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Becoming a midwife

(15 Posts)
samandolivia Sat 11-Apr-20 15:47:01

Hi All, I have been thinking about becoming a midwife for years now. Iv was there when my niece was born. which was amazing. I have a few questions, please answer if you can. I have a 9 year old girl and I'm a single mum and I cannot rely on her father for support in anyway. if I study I don't know how this will impact her as I know its very hard to learn with young children. Also will I be working and studying? where do I apply to get started. I'm sorry if these are stupid questions. Many thanks in advance.

OP’s posts: |
Babyshine2020 Sat 11-Apr-20 15:50:38

To start with id head to the UCAS course finder and check if you have the qualifications to get onto the course first, you may need to do an access course.

There's also loads of information on there about student finance and what you'd be entitled to but I'm presume it's like all medical courses where you will have placements alongside working.

Wonderingwhy27 Tue 14-Apr-20 03:51:27

Hi @samandolivia

I completed my training from 2013-2016, although I do not have any dependent children.

With regards to the studies, yes it it approximately 50% practical/study. All uni’s manage this differently but for me this meant some blocks of time in lectures 9-5, Monday to Friday with regular assignments due in. Other blocks of time you’d be on placement working full time hours (approx 37.5 hours a week which was usually 3 x 12.5 hour shifts or 5 8-4/9-5 depending on what your mentor worked).

During placements you are still expected to complete written work to deadlines which was difficult! Also during placements you are expected to work the same shifts as your given mentor & there is little to no wriggle room with this as it’s important you work with the same person to get your skills & ability signed off. This could mean working all nights for the whole block or a variety of shifts, but nights are a regular occurrence & are to be expected. I know my colleagues frequently miss out on assemblies & sports days etc. Therefore I would really strongly consider your childcare options.

At other times, for example when working in community or in birthing units you have to be on call overnight if your mentor is. Meaning that they could call you to a home birth etc with no notice. I think you may be able to limit the amount that you do this, however it would limit your experience & may then be hard to get the necessary number of deliveries without this.

Having said all of the above there were a lot of students with children & at one person on my course had 8 children & did manage fine! However she had great childcare support from her partner & older children, as did most of those with children & I have to imagine it would be very difficult without this.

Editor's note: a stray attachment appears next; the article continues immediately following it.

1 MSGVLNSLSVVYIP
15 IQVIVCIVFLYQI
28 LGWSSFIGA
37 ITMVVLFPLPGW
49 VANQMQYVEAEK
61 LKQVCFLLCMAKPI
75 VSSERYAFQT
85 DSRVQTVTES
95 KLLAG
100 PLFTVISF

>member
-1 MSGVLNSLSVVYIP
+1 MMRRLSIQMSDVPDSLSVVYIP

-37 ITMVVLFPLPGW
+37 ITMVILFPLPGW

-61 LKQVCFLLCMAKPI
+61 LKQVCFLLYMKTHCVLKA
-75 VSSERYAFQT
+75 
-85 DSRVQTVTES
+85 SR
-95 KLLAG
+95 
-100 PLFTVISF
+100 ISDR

With regards to applying for the course, midwifery is notoriously hard to get into as it is very oversubscribed. What qualifications do you have? If you don’t have the necessary GCSE/ALevels then you will need to study or complete an access course which many people to at college. The entry requirements are different for each uni & you can find them on their websites usually. If you do have the entry requirements you can apply via UCAS!

I don’t want to have put you off because it is a very rewarding career! However it is extremely hard work physically & emotionally, to complete the course & do the job. I say that as someone with no dependents. Don’t get me wrong so many midwives do have children and of course manage perfectly fine! But once you qualify you can’t avoid night shifts as everyone has to do them & even day shifts which usually finish at 7/8pm would be difficult I imagine for childcare.

If it’s something you’re definitely interested in you usually need some sort of work experience for the university to take note of you. You apply via UCAS with a short personal statement so you want to stand out! If you do then they will invite you for an interview so it’s quite different to most uni courses! For experience I recommend trying to sit in on NCT classes - if you email the educators they’re usually happy to help! Alternatively if you can volunteer at breastfeeding support sessions etc that would help too!

If you have any other questions I’m more than happy to try to help as much as I can! We are desperate for more midwives, but I do like to make sure people are aware of the realities! Best of luck if you do apply!

MeadowHay Fri 17-Apr-20 15:55:35